Noma Dumezweni and June Watson shine in this unexpectedly successful Ibsen sequel – A Doll’s House Part 2 – playing at the Donmar Warehouse
“There’s the door – I know you know how to use it!”
Was A Doll’s House calling out for a sequel? I’m not so sure it was but Ibsen’s enduring gift for strong classical roles for women means he is still frequently programmed so perhaps it is unsurprising that Lucas Hnath took that further step. And the result is the smart and snappy A Doll’s House Part 2, directed here with real skill by James Macdonald for the Donmar Warehouse.
Picking up 15 years after that famous slam of the door, Nora is returning to her former marital home for the first time. She’s made the most of that time, developing a career as a successful feminist writer but circumstances have necessitated this visit to the family and housekeeper she left behind. As you might imagine, conversations don’t exactly flow that easily as once again, Nora must stand steadfast for what she wants.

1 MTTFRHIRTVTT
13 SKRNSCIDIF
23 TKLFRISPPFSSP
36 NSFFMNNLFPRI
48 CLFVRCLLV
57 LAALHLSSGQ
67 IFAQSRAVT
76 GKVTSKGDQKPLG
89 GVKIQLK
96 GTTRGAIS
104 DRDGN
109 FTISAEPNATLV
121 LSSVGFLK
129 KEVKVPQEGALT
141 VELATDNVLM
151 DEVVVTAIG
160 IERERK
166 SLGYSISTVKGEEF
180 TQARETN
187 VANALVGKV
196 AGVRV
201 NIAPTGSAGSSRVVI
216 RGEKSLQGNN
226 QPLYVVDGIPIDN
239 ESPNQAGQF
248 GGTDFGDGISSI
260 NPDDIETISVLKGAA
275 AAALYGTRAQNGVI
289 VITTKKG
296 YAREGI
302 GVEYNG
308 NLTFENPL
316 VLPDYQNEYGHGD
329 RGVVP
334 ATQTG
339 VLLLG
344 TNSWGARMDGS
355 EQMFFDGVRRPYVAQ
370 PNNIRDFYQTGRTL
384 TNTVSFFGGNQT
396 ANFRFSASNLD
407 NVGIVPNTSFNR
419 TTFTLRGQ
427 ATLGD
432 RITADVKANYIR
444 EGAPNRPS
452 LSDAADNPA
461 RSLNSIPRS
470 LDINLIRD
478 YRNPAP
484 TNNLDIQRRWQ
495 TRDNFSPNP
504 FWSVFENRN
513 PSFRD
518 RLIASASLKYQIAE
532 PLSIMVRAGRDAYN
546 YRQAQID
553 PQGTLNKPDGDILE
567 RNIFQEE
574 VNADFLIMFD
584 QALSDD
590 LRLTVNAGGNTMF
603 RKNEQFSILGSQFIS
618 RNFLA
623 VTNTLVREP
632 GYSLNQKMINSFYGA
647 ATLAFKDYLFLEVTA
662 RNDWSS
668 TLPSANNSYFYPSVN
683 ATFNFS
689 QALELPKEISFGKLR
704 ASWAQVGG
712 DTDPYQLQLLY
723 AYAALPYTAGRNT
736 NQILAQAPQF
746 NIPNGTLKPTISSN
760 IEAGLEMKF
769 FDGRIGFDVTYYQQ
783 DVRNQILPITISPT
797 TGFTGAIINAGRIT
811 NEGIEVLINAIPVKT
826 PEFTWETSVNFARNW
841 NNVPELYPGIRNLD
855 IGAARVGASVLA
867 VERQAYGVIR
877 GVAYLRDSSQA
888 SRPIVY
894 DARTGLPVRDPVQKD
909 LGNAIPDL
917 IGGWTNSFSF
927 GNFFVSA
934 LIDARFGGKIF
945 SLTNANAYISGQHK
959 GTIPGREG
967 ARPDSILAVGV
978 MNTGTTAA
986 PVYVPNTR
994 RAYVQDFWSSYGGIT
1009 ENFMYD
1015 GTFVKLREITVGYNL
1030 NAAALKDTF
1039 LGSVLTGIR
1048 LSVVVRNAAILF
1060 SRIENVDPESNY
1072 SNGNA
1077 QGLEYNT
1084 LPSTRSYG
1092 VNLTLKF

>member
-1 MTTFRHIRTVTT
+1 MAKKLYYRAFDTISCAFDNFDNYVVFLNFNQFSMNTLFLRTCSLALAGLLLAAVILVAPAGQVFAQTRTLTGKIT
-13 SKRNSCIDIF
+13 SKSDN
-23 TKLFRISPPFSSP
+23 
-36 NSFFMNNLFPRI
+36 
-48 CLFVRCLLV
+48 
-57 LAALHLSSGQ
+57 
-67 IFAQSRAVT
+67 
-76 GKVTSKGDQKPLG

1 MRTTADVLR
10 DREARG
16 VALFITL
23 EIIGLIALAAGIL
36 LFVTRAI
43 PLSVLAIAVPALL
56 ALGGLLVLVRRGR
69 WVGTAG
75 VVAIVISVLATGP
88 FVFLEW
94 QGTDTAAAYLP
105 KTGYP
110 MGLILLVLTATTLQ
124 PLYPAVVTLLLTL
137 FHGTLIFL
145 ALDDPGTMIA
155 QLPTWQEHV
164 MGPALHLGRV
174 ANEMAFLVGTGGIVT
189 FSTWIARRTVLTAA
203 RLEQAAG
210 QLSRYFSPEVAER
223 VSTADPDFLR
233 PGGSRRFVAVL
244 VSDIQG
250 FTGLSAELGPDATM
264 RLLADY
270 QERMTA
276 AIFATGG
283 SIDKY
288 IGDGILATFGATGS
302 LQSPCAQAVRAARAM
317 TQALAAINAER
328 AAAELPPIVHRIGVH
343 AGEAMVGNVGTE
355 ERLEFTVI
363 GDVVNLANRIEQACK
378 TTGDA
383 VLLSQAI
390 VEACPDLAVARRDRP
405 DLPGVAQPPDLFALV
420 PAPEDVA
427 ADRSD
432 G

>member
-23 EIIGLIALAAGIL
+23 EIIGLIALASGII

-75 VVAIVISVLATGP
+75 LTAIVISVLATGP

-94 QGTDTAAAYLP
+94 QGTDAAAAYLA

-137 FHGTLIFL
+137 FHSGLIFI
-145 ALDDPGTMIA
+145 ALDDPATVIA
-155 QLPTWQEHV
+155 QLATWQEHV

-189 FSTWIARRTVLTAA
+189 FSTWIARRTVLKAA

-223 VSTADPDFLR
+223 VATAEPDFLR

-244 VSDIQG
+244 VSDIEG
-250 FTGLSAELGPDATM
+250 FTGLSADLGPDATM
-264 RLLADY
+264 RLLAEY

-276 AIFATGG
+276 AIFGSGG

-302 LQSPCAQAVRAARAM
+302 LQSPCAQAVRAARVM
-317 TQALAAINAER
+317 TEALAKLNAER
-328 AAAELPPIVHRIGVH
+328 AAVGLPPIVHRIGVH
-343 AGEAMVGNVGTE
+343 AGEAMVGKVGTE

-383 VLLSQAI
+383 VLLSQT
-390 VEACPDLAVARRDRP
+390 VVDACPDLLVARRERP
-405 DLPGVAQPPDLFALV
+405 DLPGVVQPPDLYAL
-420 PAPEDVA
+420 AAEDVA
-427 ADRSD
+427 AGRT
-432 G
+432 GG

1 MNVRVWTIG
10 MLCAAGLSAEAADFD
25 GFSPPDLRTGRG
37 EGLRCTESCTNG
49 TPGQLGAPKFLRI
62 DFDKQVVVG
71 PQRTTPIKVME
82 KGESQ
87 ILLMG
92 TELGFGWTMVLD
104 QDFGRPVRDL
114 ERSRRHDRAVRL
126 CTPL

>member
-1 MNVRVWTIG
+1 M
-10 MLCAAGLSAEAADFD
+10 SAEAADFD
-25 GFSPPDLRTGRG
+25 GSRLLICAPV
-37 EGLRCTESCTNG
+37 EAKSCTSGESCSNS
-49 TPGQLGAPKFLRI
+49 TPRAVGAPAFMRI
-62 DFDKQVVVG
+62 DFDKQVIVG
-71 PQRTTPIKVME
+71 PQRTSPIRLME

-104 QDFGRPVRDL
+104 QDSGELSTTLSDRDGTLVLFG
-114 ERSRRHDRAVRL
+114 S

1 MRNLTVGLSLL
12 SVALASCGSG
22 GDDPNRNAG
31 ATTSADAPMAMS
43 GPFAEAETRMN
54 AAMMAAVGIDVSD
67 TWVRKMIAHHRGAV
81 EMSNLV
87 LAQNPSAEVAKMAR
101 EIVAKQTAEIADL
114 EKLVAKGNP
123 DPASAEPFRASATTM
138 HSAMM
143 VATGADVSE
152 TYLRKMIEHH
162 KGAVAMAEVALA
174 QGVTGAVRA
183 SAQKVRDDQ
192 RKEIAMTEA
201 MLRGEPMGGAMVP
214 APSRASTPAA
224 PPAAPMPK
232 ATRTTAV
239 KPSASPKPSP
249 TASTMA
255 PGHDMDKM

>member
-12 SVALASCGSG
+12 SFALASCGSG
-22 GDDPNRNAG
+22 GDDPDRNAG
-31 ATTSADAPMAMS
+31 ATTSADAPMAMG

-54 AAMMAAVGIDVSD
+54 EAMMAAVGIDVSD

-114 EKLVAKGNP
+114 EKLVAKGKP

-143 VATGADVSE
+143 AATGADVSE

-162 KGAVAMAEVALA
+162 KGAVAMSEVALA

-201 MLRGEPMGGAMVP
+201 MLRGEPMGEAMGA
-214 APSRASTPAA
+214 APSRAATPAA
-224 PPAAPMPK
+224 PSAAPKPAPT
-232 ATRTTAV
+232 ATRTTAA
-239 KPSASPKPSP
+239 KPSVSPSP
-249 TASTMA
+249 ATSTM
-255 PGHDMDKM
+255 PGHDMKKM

It is a fascinating premise as Ibsen did leave us with a whopping great question – what did Nora do next? – and Hnath is canny enough to frame his response in a more oblique way that just a straight sequel. By presenting us with what everybody in the household did next, the thematic power of the writing hits harder – the echoes of her decision ripple not only through this family but through the literary canon itself.
Noma Dumezweni makes a long awaited return to the London stage as Nora and is fantastic as this iconoclastic figure, full of an innate confidence (supported immeasurably by Rae Smith’s perfect costumery) that is only shaken a little once she realises how everyone’s life as gone on without her. Brían F O’Byrne’s Torvald offers strong counterballast and June Watson is sensational as Anne Marie.
A huge directorial flourish opens the show, which perhaps feels a little extravagant, but it does offer *drama* which is then matched by real drama onstage.